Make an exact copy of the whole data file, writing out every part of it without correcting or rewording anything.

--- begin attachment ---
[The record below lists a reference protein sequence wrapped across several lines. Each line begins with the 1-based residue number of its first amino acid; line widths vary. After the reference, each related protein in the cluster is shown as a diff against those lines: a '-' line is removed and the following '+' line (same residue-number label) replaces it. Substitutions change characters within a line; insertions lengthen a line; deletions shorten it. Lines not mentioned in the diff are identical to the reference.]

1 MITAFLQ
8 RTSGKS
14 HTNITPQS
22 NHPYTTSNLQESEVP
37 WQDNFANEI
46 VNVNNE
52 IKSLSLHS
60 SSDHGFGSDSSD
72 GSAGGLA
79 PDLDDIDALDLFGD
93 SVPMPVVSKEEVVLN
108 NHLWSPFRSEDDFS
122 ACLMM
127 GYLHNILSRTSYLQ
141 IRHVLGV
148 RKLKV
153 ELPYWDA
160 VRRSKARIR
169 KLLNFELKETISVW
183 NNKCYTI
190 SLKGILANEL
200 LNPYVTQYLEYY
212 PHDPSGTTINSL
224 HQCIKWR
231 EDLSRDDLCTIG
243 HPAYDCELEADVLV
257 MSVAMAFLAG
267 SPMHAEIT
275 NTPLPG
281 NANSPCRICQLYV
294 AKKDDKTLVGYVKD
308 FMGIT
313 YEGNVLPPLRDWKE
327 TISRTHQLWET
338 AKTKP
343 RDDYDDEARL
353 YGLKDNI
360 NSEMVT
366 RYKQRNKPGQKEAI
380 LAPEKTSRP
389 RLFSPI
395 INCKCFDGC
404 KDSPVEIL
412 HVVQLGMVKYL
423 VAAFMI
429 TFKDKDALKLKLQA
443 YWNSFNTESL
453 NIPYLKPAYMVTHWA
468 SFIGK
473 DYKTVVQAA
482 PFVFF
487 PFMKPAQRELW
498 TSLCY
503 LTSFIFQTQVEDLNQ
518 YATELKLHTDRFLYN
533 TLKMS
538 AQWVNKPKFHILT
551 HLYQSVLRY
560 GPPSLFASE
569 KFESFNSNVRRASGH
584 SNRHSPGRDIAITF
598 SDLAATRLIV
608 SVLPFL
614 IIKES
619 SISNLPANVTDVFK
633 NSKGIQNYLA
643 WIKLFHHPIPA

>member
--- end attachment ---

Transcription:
[The record below lists a reference protein sequence wrapped across several lines. Each line begins with the 1-based residue number of its first amino acid; line widths vary. After the reference, each related protein in the cluster is shown as a diff against those lines: a '-' line is removed and the following '+' line (same residue-number label) replaces it. Substitutions change characters within a line; insertions lengthen a line; deletions shorten it. Lines not mentioned in the diff are identical to the reference.]

1 MITAFLQ
8 RTSGKS
14 HTNITPQS
22 NHPYTTSNLQESEVP
37 WQDNFANEI
46 VNVNNE
52 IKSLSLHS
60 SSDHGFGSDSSD
72 GSAGGLA
79 PDLDDIDALDLFGD
93 SVPMPVVSKEEVVLN
108 NHLWSPFRSEDDFS
122 ACLMM
127 GYLHNILSRTSYLQ
141 IRHVLGV
148 RKLKV
153 ELPYWDA
160 VRRSKARIR
169 KLLNFELKETISVW
183 NNKCYTI
190 SLKGILANEL
200 LNPYVTQYLEYY
212 PHDPSGTTINSL
224 HQCIKWR
231 EDLSRDDLCTIG
243 HPAYDCELEADVLV
257 MSVAMAFLAG
267 SPMHAEIT
275 NTPLPG
281 NANSPCRICQLYV
294 AKKDDKTLVGYVKD
308 FMGIT
313 YEGNVLPPLRDWKE
327 TISRTHQLWET
338 AKTKP
343 RDDYDDEARL
353 YGLKDNI
360 NSEMVT
366 RYKQRNKPGQKEAI
380 LAPEKTSRP
389 RLFSPI
395 INCKCFDGC
404 KDSPVEIL
412 HVVQLGMVKYL
423 VAAFMI
429 TFKDKDALKLKLQA
443 YWNSFNTESL
453 NIPYLKPAYMVTHWA
468 SFIGK
473 DYKTVVQAA
482 PFVFF
487 PFMKPAQRELW
498 TSLCY
503 LTSFIFQTQVEDLNQ
518 YATELKLHTDRFLYN
533 TLKMS
538 AQWVNKPKFHILT
551 HLYQSVLRY
560 GPPSLFASE
569 KFESFNSNVRRASGH
584 SNRHSPGRDIAITF
598 SDLAATRLIV
608 SVLPFL
614 IIKES
619 SISNLPANVTDVFK
633 NSKGIQNYLA
643 WIKLFHHPIPA

>member